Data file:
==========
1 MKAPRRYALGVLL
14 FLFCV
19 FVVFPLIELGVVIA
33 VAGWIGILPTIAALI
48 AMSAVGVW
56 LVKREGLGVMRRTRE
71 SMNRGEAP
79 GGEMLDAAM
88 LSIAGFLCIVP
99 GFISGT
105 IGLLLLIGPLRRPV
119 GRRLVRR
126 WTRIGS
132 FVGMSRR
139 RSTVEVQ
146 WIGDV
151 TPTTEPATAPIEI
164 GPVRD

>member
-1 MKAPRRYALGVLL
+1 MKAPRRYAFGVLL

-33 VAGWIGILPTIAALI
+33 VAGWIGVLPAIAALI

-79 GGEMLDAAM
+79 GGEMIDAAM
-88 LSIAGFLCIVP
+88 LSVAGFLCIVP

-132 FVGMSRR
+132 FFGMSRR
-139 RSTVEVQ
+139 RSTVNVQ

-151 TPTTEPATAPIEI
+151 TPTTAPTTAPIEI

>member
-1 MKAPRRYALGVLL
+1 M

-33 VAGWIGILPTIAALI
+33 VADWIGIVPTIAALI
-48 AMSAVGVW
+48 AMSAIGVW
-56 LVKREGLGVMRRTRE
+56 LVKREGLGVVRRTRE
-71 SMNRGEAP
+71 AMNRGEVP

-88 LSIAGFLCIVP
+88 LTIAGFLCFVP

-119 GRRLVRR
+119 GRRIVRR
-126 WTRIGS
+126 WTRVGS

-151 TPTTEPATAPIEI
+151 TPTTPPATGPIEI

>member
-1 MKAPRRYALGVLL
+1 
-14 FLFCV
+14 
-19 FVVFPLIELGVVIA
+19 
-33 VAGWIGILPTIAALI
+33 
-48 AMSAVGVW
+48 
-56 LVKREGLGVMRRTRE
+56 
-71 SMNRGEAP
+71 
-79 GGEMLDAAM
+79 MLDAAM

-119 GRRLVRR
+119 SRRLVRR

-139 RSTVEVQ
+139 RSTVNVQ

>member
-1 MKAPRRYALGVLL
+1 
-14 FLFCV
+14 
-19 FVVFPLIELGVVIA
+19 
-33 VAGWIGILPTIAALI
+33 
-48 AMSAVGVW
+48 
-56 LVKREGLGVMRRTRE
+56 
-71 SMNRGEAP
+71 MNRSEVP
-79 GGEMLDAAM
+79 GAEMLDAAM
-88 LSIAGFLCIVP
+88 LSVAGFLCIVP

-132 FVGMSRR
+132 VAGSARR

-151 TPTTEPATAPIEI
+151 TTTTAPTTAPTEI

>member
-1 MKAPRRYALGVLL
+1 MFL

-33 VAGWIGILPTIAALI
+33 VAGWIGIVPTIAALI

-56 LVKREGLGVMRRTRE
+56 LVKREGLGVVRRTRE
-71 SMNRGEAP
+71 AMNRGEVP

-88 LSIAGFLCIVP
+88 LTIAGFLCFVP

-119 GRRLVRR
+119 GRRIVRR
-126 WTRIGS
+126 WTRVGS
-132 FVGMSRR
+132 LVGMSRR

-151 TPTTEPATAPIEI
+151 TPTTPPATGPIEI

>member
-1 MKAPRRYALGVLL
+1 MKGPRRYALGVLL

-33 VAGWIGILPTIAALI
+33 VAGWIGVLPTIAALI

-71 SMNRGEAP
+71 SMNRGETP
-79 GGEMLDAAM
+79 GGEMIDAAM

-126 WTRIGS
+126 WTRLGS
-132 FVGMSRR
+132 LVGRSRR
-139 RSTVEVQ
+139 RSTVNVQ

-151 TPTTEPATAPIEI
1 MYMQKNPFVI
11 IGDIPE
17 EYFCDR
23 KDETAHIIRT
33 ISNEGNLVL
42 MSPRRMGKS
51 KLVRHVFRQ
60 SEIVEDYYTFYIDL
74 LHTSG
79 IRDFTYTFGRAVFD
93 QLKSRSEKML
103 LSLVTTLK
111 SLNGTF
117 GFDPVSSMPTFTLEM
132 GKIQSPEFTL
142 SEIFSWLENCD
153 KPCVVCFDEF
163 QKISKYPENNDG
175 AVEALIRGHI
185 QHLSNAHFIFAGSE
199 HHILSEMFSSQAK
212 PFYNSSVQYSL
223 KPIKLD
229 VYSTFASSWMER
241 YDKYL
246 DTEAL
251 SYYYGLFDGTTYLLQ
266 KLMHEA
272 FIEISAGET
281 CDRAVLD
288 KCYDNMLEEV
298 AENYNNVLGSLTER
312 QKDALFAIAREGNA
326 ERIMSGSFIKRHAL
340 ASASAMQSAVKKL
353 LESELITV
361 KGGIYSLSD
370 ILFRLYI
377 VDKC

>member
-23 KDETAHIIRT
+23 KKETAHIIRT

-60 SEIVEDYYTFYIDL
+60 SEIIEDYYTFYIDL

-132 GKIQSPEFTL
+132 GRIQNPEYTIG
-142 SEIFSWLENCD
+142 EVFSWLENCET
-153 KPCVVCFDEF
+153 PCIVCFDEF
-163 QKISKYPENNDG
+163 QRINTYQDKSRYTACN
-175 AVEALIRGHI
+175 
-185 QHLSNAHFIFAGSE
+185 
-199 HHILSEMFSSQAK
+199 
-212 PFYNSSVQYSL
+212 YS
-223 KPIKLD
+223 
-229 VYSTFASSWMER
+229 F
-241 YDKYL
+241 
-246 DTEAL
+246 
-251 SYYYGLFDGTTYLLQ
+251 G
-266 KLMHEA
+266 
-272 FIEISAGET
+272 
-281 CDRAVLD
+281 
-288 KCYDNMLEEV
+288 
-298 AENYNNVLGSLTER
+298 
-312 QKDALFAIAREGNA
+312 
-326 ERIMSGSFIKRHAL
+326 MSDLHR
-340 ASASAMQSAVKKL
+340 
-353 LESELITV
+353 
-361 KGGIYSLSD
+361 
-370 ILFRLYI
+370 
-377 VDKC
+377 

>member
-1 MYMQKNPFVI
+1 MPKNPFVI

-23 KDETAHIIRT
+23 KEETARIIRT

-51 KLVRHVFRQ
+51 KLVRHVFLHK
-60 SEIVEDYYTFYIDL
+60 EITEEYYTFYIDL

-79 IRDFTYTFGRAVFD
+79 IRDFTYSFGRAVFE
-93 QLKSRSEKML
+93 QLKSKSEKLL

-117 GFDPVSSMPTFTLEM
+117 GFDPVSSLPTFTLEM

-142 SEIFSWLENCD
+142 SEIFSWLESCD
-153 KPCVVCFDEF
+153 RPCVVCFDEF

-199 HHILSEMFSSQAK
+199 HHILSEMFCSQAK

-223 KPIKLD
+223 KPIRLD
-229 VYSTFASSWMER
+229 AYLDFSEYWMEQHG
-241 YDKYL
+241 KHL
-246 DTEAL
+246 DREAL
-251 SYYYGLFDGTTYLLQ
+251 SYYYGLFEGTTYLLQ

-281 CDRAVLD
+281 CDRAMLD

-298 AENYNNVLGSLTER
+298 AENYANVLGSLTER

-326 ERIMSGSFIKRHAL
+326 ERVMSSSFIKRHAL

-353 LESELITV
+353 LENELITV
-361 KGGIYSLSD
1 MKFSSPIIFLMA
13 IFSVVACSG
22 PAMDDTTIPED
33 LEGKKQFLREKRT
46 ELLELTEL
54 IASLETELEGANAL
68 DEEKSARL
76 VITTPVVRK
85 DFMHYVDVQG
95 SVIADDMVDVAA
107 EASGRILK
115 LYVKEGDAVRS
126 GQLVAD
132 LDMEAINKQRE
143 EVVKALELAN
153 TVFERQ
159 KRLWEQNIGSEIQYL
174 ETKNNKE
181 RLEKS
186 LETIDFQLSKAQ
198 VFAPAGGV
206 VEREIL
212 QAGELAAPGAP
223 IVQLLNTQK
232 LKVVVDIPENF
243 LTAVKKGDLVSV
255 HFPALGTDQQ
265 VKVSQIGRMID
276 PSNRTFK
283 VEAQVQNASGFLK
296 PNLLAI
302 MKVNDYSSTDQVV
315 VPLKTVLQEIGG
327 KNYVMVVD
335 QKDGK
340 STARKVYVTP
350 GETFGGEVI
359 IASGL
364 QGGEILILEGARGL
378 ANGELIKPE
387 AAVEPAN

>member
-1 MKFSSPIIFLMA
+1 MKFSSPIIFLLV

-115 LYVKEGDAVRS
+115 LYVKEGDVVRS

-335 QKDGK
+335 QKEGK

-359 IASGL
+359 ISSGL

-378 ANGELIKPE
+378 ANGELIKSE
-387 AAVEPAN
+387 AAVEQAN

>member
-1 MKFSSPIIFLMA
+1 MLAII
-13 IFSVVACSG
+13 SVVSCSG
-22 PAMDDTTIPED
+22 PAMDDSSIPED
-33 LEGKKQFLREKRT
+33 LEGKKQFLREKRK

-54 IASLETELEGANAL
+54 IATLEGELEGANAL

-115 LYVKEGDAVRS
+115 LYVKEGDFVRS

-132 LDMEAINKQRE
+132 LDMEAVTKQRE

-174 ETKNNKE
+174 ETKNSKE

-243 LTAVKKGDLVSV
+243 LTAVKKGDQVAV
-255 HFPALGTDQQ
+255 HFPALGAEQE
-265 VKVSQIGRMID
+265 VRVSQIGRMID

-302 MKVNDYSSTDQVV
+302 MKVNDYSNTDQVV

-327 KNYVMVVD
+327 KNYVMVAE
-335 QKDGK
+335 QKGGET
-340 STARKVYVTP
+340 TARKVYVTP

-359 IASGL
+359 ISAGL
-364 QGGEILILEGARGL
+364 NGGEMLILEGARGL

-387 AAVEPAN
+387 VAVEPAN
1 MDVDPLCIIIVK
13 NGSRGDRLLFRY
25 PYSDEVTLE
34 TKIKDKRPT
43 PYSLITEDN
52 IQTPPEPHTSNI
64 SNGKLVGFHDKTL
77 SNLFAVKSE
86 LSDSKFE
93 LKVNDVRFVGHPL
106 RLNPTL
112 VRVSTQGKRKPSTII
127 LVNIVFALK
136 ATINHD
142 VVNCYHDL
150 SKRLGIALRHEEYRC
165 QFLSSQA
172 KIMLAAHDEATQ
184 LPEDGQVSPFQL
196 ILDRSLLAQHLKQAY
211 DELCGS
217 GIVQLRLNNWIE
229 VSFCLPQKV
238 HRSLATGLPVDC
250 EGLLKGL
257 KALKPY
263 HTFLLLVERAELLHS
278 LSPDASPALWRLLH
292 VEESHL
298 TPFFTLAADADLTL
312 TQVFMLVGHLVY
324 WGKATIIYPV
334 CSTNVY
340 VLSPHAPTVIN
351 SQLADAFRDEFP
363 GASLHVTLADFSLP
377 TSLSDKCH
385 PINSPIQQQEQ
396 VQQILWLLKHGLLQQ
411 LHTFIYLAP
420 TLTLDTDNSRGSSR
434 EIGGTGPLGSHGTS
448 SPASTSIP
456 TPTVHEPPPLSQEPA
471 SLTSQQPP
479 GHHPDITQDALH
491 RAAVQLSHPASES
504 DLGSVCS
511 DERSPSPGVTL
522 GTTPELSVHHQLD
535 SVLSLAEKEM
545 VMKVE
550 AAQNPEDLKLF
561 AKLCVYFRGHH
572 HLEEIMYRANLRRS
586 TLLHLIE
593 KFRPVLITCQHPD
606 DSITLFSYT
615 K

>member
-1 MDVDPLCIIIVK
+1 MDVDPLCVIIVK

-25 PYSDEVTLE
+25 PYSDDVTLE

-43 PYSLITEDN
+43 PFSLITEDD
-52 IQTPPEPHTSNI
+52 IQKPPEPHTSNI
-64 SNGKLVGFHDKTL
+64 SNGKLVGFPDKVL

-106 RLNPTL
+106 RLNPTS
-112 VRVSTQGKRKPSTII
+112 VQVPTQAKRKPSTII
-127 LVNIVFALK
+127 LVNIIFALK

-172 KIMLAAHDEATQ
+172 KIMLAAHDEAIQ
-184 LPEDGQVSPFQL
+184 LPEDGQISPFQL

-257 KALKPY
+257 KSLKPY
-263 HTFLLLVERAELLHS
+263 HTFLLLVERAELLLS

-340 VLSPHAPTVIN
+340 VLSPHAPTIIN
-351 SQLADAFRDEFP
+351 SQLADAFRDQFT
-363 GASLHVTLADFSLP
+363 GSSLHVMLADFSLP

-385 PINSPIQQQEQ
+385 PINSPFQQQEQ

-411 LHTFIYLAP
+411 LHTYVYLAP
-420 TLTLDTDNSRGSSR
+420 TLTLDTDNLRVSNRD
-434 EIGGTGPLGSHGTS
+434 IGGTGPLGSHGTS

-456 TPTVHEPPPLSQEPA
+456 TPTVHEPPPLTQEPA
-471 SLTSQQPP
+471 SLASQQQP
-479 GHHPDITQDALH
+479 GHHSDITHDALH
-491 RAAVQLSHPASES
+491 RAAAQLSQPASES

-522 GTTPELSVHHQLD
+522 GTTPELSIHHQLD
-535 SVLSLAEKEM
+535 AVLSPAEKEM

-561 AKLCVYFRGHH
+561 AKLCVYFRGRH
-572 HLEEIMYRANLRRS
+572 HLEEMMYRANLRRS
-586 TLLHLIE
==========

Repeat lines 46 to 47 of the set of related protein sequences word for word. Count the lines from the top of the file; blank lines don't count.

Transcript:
+88 LTIAGFLCFVP

-119 GRRLVRR